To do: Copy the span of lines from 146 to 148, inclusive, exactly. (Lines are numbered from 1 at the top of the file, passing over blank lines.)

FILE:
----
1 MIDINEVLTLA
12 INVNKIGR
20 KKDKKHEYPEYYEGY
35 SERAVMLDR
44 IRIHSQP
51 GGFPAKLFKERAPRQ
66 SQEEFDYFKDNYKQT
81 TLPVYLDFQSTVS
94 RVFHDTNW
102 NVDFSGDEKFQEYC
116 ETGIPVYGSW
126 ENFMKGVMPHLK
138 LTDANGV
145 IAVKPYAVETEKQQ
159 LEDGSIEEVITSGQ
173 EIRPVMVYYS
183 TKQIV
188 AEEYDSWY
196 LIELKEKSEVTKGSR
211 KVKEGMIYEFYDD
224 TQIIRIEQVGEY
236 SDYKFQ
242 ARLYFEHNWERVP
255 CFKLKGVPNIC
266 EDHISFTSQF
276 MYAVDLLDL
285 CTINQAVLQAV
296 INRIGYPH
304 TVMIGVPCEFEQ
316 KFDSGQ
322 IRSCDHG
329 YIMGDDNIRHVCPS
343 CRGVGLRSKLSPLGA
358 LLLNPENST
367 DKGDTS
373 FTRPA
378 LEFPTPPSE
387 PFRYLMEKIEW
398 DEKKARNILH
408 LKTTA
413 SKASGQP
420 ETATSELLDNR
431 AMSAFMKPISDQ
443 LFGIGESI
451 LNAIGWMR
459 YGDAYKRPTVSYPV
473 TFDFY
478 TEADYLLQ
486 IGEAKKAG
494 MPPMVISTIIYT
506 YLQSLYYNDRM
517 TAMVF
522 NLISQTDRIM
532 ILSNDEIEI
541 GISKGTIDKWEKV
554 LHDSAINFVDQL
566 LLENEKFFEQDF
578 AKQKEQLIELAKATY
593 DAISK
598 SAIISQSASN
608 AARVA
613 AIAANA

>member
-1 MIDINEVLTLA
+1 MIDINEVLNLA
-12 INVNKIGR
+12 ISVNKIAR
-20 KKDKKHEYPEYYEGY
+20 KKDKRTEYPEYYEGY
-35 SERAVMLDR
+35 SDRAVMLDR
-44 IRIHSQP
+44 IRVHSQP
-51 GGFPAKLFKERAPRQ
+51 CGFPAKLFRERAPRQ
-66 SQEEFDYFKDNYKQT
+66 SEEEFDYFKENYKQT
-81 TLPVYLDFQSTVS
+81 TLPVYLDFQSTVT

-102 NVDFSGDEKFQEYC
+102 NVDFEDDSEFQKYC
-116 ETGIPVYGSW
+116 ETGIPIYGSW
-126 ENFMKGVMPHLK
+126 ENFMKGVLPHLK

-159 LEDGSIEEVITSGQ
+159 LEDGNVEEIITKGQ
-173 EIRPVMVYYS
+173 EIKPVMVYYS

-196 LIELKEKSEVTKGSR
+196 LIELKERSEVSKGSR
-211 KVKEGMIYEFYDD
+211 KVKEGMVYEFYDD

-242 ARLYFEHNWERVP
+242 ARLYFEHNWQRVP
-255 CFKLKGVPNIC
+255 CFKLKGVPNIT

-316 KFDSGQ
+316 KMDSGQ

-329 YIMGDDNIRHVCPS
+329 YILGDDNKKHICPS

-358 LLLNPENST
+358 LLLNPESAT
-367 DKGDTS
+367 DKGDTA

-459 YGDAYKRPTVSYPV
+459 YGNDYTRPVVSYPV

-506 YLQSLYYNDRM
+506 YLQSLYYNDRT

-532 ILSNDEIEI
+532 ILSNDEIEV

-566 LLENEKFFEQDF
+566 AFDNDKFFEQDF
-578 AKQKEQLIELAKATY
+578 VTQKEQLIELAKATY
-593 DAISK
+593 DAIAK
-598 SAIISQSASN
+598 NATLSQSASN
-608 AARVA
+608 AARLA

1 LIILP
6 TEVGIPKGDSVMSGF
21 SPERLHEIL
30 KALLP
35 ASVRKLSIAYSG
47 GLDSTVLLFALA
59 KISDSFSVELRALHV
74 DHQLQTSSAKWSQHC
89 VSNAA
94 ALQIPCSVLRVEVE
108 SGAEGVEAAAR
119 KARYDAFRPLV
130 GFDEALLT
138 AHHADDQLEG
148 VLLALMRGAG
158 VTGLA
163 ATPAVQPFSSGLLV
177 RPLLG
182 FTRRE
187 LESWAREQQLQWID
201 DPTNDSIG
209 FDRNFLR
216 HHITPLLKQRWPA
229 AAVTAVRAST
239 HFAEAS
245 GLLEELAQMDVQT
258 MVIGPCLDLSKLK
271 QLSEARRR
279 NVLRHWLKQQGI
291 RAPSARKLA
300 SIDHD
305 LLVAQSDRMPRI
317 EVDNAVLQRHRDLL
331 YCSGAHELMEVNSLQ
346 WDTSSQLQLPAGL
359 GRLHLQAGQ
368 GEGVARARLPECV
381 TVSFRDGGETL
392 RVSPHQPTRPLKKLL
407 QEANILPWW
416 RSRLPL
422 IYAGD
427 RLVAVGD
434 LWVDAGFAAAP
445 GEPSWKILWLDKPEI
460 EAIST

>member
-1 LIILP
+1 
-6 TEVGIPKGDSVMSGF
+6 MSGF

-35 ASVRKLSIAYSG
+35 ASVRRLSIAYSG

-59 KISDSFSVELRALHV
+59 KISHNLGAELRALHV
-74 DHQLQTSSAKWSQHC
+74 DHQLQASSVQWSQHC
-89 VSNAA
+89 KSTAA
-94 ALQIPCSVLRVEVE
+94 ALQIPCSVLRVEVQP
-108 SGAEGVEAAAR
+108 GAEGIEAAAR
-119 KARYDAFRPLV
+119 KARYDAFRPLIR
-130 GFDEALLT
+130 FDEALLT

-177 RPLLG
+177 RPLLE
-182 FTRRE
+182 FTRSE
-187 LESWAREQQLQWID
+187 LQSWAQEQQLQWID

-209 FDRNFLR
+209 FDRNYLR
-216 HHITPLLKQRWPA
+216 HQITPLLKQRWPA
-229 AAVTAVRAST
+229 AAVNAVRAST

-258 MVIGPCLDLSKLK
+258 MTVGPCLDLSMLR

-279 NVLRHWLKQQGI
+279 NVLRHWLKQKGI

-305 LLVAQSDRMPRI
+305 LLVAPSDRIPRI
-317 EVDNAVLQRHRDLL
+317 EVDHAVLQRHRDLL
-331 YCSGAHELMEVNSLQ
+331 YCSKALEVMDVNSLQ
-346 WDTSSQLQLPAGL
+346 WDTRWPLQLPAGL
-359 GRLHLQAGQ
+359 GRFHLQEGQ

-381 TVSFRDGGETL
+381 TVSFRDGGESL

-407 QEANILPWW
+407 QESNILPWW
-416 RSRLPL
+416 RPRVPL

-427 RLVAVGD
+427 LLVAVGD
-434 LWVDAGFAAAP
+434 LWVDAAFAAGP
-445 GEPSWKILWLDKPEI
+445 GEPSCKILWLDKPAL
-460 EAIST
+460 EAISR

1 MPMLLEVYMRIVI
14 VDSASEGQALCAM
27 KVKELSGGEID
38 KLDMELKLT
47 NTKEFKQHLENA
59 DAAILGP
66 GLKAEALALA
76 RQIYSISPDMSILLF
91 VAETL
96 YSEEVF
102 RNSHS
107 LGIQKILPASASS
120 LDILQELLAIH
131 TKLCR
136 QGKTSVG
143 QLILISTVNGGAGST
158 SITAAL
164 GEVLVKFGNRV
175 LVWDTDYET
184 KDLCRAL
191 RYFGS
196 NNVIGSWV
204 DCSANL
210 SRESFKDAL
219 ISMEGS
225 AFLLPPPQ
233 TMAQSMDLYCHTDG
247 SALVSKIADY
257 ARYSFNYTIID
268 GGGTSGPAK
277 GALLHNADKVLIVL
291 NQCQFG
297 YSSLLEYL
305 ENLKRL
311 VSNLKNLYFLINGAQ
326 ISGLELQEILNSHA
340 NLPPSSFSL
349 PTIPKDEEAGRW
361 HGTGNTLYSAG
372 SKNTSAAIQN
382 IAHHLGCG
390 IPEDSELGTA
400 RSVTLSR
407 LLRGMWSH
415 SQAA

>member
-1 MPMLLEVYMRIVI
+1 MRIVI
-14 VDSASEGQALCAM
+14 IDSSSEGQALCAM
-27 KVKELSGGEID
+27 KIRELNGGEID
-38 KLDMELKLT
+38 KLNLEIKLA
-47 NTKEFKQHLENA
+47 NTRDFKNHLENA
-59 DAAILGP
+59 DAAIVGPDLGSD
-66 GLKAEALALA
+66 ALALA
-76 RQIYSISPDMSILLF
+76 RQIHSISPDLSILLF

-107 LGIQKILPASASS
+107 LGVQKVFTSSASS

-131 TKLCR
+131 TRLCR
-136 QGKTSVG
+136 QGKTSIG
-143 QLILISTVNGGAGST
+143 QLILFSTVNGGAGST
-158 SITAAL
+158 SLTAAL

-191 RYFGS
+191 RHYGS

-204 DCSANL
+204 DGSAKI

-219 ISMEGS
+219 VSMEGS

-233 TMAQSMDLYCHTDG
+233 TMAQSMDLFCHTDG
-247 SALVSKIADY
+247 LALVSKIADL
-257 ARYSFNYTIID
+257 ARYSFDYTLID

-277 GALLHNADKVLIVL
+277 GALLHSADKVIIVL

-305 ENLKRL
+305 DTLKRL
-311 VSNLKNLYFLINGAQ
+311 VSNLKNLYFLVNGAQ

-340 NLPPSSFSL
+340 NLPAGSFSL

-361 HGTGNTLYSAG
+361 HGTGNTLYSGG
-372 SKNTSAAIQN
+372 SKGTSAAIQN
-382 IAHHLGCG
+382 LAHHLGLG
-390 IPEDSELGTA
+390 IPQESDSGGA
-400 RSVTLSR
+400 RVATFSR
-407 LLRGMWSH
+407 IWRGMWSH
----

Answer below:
239 HFAEAS
245 GLLEELAQMDVQT
258 MVIGPCLDLSKLK